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Nightlife: All Night Long

Posh clubs offer sophisticated entertainment alternatives to traditional shows and lounge acts
Bruce Schoenfeld
From the Print Edition:
Vegas, Mar/Apr 2006

Robert Frey stands on a glassed-in catwalk at Pure, a nightclub in the Caesars Palace casino on the Las Vegas Strip, and surveys the controlled tumult below. Frey, 41, is short, with eyes that narrow to a squint. Surrounded by some of the most seductively attractive-and most funkily dressed-women and men anywhere on this Friday night, he wears a brown denim jacket and a Charlie Brown smile. Since its debut in December 2004, the $15 million, 36,000-square-foot Pure has helped revitalize the entire Caesars Palace brand.

Before opening Pure, Frey ran a cigar business with his brother, Michael. Prior to that he sold pizzas. But in Las Vegas, five years is a generation, and second and third chances seem to come with your apartment lease. With nightclubs, Frey finally has found his calling. Together with partner Steve Davidovici, he presides over a growing empire that caters to a broad range of guests, from A-list celebrities to convention-goers just off the plane. His unthreatening demeanor serves as an asset. "People want to feel comfortable," he says. "The thing that's different from Miami, L.A. or New York is, we don't have a cool crowd. Everyone who comes to Las Vegas wants to have fun."

At Pure, Frey has four distinct areas of pulsating music, including a terrace with a panoramic view of the Strip. Shaquille O'Neal is an investor. So is Celine Dion. On this particular Friday night, Jimmy Iovine, arguably the most powerful man in the music industry, has shown up in a baseball cap and sunglasses. He's downstairs in the Pussycat Dolls Lounge, accompanied by the current incarnation of Robin Antin's Pussycat Dolls, a Los Angelesóbased all-girl band and dance revue with two smash singles. They are watching a replica troupe of Pussycat Dolls perform in tribute to the original. More than any sit-down extravaganza in the Strip's theaters or arenas, it is currently the hottest show in town.

In the cavernous main room on the other side of a crowded hallway, Hustler Magazine is having a party. Word is that Larry Flynt is in the house, ensconced in one of the private boxes festooned with supersized love seats that ring the dance floor. Throughout the club, tables have been reserved with the purchase of a $400 bottle of Far Niente Cabernet Sauvignon or a $400 bottle of Captain Morgan Rum, or something even more expensive. Down the Strip at New York-New York, the mid-range Coyote Ugly is "probably the highest-grossing per-square-foot nightclub in the country," according to Frey, who owns and runs that club, too. At Treasure Island, Frey's Tangerine caters to a more risqué crowd. Next for Frey will come an iteration of the Dick's Last Resort chain along with additional concepts of his own.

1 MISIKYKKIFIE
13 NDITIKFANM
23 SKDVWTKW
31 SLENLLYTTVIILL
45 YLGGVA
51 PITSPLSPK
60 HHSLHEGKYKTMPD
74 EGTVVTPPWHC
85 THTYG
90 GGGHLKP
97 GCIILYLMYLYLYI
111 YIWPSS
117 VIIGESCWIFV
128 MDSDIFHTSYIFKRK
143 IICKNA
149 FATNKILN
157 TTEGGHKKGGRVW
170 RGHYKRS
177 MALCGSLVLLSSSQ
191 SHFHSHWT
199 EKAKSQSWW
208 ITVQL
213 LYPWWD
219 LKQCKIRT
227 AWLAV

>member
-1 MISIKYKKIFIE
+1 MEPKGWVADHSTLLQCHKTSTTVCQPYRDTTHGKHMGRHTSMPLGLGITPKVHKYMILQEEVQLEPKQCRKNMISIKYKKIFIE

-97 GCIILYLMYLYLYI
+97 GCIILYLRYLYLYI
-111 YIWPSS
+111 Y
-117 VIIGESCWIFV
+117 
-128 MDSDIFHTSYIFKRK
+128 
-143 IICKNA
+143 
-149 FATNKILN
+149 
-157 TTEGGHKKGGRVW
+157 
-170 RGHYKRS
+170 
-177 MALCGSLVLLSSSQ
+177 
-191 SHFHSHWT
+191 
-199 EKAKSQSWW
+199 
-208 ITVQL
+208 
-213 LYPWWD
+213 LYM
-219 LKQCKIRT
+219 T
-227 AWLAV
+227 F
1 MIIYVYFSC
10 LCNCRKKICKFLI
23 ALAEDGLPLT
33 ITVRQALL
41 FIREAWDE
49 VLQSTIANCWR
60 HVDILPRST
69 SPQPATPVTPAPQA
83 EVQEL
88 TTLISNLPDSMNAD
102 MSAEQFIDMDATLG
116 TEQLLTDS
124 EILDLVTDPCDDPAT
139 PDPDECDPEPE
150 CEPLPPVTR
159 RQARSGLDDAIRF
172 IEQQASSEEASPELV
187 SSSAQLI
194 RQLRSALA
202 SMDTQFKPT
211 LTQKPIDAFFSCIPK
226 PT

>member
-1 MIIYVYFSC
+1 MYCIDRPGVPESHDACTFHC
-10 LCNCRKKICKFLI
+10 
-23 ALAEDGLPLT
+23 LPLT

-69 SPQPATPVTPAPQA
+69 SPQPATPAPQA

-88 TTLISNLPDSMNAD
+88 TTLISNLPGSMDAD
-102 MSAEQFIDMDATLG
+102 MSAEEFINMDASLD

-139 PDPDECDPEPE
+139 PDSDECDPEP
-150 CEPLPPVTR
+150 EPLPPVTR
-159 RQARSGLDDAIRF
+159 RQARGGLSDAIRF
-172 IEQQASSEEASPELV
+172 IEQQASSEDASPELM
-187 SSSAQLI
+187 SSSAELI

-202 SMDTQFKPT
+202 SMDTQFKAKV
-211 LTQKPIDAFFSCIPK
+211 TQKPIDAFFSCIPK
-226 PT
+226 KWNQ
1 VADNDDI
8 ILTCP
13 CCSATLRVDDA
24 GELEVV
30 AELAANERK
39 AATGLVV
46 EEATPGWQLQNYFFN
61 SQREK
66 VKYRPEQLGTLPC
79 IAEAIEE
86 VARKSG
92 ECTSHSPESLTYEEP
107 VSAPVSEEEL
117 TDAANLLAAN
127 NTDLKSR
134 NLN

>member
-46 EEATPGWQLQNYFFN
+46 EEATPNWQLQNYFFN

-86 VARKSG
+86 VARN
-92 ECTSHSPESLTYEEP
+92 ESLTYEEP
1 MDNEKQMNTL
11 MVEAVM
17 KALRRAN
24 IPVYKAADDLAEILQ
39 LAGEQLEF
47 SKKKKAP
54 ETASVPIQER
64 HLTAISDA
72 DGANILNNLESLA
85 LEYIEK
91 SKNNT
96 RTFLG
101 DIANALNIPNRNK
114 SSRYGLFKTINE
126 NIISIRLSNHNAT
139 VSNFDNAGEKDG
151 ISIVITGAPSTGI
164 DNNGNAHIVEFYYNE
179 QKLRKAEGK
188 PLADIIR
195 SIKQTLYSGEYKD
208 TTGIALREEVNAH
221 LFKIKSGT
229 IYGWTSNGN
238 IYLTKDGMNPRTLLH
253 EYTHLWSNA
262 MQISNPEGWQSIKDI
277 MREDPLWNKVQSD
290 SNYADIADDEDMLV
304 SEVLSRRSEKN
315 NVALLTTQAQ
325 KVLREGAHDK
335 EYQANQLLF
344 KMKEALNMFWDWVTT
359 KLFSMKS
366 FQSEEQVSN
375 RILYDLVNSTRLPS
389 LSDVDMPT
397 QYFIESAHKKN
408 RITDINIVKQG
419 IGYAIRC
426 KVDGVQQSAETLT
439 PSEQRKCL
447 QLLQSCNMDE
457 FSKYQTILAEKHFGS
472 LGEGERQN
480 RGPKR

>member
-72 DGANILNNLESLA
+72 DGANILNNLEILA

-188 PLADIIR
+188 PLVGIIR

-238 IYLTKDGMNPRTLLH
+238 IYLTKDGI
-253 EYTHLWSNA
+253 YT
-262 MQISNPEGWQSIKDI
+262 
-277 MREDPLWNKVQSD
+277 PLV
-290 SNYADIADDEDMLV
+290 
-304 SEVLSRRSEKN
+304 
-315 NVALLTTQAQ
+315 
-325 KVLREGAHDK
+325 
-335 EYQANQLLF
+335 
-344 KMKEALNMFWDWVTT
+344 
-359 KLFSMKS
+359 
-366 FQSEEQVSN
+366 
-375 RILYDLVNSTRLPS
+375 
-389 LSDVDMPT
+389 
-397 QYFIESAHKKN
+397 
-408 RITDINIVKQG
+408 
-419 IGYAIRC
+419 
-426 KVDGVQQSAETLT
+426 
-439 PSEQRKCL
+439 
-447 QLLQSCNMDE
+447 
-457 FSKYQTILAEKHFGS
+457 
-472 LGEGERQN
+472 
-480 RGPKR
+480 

Frey is perhaps the most successful of the impresarios, entrepreneurs and promoters who have helped transform Las Vegas nightlife from a choice between sleazy or sleepy to sizzling. Others aren't far behind.

The ultra-suave Victor Drai-who lived with Jacqueline Bisset and married Kelly Le Brock-arrived from Los Angeles to invent the Las Vegas version of his L.A. after-hours club at Drai's, in the Barbary Coast hotel. Now he has Tryst at the Wynn Las Vegas, complete with an imposing waterfall and a teeming Hollywood presence.

At TAO Asian Bistro, Richard Wolf and Marc Packer bring New York sophistication to a four-level space in what will soon be the world's largest hotel, The Venetian. Jeffrey Chodorow's Mix, inside THE hotel atop the Mandalay Bay, features Alain Ducasse's culinary expertise but gets even more acclaim for a late-night lounge scene that plays out in black leather banquettes, and perhaps the best cocktails in town. And with the Palms, George Maloof and Chicago restaurant-and-nightclub mavens Scott de Graff and Michael Morton have created an entire hotel built around nightlife. Next comes another Palms tower, with a twenty-first-century remake of the old Playboy Clubs, and a high-end penthouse watering hole one floor above. Its signature feature? A retractable roof.

To be sure, anyone who loathes crowds or loud music can still find plenty to do in Las Vegas. Elton John's latest run at Caesars Palace continues through April 9, and he will surely be back. Traditional acts such as Vicki Lawrence and Dionne Warwick visit the Orleans later this year. Jay Leno's "Tonight Show" act plays at least one weekend a month through October at The Mirage's Danny Gans Theatre. Gans himself is a ubiquitous presence there. Reba McEntire and Barry Manilow alternate multiweek stays at the Las Vegas Hilton all spring and summer. Howie Mandel is featured at the MGM Grand.

At the same time, the Wynn Las Vegas is bringing Spamalot and other Broadway shows to the Strip. Mandalay Bay currently features Mamma Mia! A truncated version of The Phantom of the Opera opens in June at The Venetian, and Paris Las Vegas hopes to add The Producers soon. The Blue Man Group, which formerly performed at the Luxor, began a run at a new 1,700-seat venue at The Venetian last October. The phenomenally popular Cirque du Soleil has ongoing shows at the Bellagio, the MGM Grand, New York-New York and Treasure Island. And in late May, a new in-the-round Cirque du Soleil production featuring Beatles music, and tentatively titled The Boys, replaces Siegfried & Roy's show at The Mirage

The most important boxing matches in America still take place in Las Vegas, and the relocation of an ATP men's tennis tournament from Scottsdale, Arizona, may signal more big-time sports to come. Mayor Oscar Goodman has been talking with baseball's Florida Marlins about moving to the city. That would add some 80 nights of family entertainment in a yet-to-be-constructed ballpark.


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